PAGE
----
In this edition of the journal, the article “Theories of Capitalist Development: A Comparative Evaluation,” by Ignacio Trucco, opens a debate regarding development in the twentieth century. He discusses the Weberian approach between growth models and the duality of the traditional/modern society. He redefines the terms of the dominant paradigm in the context of development theory. The author mentions how development theory was rewritten on the basis of recovering neoclassical assumptions regarding capitalist societies and their inherent methodologies.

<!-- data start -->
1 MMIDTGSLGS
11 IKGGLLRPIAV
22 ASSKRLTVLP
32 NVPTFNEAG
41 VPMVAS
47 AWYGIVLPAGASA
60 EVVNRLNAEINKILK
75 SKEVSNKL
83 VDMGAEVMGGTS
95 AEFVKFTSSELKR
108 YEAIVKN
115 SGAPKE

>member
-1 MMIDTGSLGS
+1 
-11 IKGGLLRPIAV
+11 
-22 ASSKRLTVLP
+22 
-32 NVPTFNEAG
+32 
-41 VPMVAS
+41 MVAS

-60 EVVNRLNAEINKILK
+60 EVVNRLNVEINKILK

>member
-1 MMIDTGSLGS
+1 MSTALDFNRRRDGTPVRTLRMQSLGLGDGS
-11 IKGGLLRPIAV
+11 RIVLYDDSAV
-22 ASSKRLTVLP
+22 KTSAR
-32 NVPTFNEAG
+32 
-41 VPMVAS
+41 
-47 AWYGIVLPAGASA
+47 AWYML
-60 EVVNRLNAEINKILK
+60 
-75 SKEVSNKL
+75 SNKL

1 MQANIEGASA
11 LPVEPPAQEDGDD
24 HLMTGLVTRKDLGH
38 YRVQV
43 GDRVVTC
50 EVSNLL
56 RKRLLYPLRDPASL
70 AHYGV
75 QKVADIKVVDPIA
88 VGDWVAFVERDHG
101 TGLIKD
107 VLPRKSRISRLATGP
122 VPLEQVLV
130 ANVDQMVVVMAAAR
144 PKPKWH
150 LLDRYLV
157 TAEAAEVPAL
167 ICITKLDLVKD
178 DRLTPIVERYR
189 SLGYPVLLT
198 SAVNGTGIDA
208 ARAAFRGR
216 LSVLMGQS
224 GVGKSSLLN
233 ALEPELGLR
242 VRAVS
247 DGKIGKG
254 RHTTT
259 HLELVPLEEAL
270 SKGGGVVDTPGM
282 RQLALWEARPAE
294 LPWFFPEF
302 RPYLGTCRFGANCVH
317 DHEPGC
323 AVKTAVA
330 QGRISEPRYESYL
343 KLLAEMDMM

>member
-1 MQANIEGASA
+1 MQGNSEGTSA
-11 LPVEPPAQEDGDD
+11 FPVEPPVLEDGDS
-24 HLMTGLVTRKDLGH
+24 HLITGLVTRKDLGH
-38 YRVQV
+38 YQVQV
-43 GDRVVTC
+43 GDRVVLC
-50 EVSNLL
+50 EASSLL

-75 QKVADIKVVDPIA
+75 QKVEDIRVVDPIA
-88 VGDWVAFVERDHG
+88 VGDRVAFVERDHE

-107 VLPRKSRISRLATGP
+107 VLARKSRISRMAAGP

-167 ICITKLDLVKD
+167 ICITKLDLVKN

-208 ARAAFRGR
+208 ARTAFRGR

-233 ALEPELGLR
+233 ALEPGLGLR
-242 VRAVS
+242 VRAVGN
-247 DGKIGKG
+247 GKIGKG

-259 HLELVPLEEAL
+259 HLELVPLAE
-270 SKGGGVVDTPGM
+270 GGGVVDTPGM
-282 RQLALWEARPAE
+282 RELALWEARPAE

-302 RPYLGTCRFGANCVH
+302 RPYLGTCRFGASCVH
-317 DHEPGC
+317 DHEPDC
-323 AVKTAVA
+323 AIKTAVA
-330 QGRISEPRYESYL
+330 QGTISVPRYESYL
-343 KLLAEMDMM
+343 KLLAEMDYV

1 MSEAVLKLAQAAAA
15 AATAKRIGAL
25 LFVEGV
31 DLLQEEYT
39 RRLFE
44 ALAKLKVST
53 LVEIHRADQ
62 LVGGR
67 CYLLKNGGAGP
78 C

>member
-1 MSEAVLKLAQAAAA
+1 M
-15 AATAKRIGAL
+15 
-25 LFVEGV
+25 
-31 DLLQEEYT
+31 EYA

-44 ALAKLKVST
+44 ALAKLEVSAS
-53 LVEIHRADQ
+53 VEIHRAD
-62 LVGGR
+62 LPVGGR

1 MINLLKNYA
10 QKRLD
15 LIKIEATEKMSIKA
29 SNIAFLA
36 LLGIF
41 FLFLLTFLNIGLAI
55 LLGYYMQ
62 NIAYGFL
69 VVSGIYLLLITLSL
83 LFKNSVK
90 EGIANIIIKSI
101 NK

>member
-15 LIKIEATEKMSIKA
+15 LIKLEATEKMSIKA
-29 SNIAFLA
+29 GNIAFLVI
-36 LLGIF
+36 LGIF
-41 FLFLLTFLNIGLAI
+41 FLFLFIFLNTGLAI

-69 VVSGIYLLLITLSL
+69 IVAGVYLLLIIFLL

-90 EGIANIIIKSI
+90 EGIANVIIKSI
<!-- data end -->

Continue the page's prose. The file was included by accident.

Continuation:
Prices are one of the most important foundations of the development debate. In “Credit Rationing: A Perspective from New Keynesian Economics,” Abigail Rodríguez and Francisco Venegas explain that for this school of thought, the most common explanation of imbalance is price rigidity. In the case of labor market imbalances, the nke proposal has two variants: on the one hand, it tries to show that involuntary unemployment is the result of the endogenous rigidity of the real salary (efficient salary models, implicit contracts and salary negotiation). On the other hand, it affirms that the origin of unemployment is the rigidity of nominal salaries (models of coordination errors and menu costs). The purpose of this research is to analyze alternative explanations for credit rationing in the framework of New Keynesian Economics and to classify these contributions, as well as to demonstrate the weaknesses of each approach, which is the multiplicity of base hypotheses and the absence of convincing explanations regarding the link between the credit market, monetary policy and the real sector.